In November 1942, General Wladyslaw Sikorski, the leader of the Polish government in exile, boarded a Lockhead Hudson at Montreal. On take-off, when the plane was only 30 feet in the air, both engines cut out. The pilot was able to make a successful emergency landing.

In March, 1943, General de Gaulle, needed to visit Glasgow. The General hated flying and intended to take the train from London. Sir Archibald Sinclair persuaded him to change his mind and take a Wellington bomber from RAF Hendon to Abbotsinch near Glasgow. However, the plane’s elevators failed to respond. The pilot was able to make a successful emergency landing. A secret RAF investigation discovered that the control rods had been eaten through with acid and that this was a clear case of sabotage. The investigation blamed German infiltrators but the culprits were never caught. This report was not released until 1967. Other recently released documents show that during this period Churchill was talking about General Charles de Gaulle as being a nuisance that needed to be “eliminated”.

On 4th July 1943, Sikorski was on a Liberator that refuelled in Gibraltar. Within minutes of taking off the plane crashed into the sea. There was only one survivor, the pilot, Flight Lieutenant Edward Prchal. He survived because he was wearing a life-jacket that he had put on before the aircraft had taken off. According to the official inquiry the elevator controls had jammed. Summer Welles, the US Under-Secretary of State, went on record as saying he believed Sikorski had been assassinated. Sikorski’s widow claimed that her husband had been assassinated on the orders of Winston Churchill.

Had the Duke of Kent’s flying boat’s control rods been tampered with? We already know that the S-25 Sunderland Mk III Flying Boat had a major design fault – it was sluggish when climbing – especially when heavily laden, as it was on the Duke of Kent’s flight. This is why its pilots always tried to fly over sea. This would have been the case unless the pilot was asked to pick up a passenger at Baremore Lodge. The authors argue that if the flying boat had picked up a passenger at Braemore it would have needed to pass over Eagle Rock to get back to its original flight plan. It was also at this point when the flying boat would have needed to climb. Something it failed to do.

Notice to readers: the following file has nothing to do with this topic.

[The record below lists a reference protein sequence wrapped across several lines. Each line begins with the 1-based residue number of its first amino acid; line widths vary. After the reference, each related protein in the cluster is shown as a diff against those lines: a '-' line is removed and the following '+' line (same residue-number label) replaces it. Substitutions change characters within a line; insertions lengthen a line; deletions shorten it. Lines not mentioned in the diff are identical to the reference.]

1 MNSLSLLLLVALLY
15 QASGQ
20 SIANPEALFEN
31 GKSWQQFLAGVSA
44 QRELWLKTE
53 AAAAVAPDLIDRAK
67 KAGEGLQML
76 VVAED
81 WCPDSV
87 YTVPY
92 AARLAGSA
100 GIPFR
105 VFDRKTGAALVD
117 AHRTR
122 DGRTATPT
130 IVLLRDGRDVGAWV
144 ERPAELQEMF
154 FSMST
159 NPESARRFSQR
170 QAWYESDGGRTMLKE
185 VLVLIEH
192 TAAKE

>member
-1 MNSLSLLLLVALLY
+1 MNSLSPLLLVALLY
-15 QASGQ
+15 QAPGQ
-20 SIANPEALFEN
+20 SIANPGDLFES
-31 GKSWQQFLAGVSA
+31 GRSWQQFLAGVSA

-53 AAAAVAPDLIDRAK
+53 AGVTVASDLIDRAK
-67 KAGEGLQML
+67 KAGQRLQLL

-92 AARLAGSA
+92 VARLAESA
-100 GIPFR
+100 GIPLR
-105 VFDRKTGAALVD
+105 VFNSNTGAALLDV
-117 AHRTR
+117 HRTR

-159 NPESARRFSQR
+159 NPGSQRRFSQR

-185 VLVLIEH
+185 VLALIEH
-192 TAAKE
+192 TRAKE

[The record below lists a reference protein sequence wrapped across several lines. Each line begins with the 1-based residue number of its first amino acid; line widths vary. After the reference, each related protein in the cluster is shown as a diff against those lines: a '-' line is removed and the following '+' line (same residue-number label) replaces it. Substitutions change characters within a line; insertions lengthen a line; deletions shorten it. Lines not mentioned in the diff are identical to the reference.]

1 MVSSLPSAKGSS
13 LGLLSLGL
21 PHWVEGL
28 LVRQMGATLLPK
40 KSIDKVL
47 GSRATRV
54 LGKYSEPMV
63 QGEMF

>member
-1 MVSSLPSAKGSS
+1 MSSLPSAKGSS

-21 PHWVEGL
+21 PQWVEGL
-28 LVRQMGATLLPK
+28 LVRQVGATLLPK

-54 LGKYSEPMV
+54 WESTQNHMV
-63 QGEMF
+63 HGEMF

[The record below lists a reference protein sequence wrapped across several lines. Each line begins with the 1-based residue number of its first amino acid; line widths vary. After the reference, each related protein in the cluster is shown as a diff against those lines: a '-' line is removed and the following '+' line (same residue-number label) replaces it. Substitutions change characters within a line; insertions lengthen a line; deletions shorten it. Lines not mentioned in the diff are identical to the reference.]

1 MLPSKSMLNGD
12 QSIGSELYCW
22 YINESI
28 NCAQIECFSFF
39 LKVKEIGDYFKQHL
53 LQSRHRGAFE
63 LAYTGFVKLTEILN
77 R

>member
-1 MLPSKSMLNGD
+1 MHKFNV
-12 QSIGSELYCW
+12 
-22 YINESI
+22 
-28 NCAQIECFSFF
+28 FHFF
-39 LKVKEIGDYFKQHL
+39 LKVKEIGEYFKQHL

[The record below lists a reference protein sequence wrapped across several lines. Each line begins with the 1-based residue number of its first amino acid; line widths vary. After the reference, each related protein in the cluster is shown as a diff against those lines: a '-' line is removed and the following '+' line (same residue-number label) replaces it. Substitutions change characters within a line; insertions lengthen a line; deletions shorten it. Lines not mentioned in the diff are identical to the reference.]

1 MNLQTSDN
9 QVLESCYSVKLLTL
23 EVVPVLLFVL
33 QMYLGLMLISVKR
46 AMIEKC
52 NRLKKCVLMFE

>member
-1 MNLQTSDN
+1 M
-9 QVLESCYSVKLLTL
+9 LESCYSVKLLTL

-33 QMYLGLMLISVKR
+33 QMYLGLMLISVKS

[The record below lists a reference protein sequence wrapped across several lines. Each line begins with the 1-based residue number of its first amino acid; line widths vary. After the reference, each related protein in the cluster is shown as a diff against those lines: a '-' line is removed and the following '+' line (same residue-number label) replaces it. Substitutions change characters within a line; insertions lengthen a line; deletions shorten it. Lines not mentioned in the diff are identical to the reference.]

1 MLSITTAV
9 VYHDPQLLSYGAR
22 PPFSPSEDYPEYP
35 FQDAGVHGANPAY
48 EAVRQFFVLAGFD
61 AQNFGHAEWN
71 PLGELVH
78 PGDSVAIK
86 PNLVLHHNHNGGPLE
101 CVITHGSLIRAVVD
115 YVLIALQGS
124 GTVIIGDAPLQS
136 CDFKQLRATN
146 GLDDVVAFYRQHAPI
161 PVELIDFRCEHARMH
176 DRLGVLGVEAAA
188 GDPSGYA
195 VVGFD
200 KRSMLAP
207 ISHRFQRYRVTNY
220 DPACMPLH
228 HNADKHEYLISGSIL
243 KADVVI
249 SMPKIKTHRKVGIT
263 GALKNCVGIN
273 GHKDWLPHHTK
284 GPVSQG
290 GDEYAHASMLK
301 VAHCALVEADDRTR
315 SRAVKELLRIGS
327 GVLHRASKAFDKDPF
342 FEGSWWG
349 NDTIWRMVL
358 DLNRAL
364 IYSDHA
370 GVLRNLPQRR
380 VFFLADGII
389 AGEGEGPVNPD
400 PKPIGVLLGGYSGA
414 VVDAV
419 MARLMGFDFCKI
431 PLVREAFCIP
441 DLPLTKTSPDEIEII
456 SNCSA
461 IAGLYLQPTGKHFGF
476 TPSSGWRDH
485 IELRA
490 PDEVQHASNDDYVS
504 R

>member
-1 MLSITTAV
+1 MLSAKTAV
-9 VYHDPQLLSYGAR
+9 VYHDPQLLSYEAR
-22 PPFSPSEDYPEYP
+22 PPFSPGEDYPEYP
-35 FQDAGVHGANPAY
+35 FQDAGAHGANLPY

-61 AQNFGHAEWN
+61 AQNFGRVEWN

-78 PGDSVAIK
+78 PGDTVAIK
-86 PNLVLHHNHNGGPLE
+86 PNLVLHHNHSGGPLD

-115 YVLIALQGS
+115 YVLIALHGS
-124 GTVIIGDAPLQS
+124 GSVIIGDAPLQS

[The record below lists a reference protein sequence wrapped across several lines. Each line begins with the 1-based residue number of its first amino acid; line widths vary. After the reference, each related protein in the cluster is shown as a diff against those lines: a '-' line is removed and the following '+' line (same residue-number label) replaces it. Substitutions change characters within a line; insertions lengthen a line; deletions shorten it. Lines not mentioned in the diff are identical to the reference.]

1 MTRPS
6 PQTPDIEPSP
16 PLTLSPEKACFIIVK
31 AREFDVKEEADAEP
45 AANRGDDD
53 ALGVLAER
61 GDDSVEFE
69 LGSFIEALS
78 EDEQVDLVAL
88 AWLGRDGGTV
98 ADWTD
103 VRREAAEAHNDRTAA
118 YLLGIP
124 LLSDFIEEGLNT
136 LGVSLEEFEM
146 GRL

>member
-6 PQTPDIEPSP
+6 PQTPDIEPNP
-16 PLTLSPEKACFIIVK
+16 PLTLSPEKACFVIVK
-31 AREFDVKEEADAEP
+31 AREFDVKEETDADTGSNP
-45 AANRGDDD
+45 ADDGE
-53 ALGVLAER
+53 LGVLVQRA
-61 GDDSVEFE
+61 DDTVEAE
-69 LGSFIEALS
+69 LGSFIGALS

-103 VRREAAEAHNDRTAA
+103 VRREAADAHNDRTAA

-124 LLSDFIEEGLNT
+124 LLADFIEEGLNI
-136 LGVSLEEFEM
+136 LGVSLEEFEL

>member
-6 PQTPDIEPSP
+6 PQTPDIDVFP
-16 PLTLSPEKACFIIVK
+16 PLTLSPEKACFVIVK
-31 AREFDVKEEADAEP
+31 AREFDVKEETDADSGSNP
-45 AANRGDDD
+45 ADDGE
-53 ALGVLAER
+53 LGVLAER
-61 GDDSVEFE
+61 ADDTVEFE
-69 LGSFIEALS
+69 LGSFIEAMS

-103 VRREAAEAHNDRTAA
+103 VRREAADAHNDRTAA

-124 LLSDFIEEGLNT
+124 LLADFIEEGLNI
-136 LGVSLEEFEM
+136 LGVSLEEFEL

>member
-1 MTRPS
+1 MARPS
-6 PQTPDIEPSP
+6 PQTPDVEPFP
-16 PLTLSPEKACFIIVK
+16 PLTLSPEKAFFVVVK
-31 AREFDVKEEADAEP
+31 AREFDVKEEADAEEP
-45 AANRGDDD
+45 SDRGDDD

The authors argue that Winston Churchill ordered the assassination of the Duke of Kent because he was involved in an act of treason. He was negotiating with the Germans about the possible surrender of the UK. It is for this reason that the Royal Family have gone along with the cover-up.

Although I believe that it is possible that Winston Churchill did order the assassination of the Duke of Kent, I do not accept the motive for the action. The authors accept the traditional historical view of Churchill and find it acceptable for him to act in such a way in order to protect the best interests of the country. In other words, the motive justifies the decision to “eliminate” the Duke of Kent.

However, I intend to argue that Churchill ordered the assassinations of the Duke of Kent and Rudolf Hess to protect his own historical reputation. If he had not done so, our view of Winston Churchill today would be very different.

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John

How do you explain the double being left alive for 45 years and apparently not telling anyone not even the jailers he became close to? What about Hess’s son and wife why would they repeatedly visit the imposter? Do think they a) couldn’t tell the difference or B) went along with the ruse?

Where officially was he being held during this period? Is there any evidence more substantial than a third hand accounts he was being held at the estate where Loch More was located?

Why would the British want DeGaulle and Sikorski killed?

Can you provide citations for your various claims about these crashes?

I don’t understand your theory, why would Churchill set up the trip only to sabotage it? How do you propose the plane was sabotaged and by whom? How did it escape detection? Unless it was sabotaged at Loch More how could they be sure the plan would crash with Hess on board? How could they be sure Hess and the Duke would be killed and the former not recognized by the rescuers? How could they be sure most or all the crew would be killed and any survivors wouldn’t talk?

Can you elaborate on and/or provide documentation for your claim the British and Germany conducted secret negotiations during this period and have taken place in Sweden?

One problem with the theory the plane was flying from Loch More (i.e. from the west) was that the wreckage seems to have been found on the east side of the hill.

crashsite.jpg

http://www.streetmap.co.uk/newmap.srf?x=31...p=newsearch.srf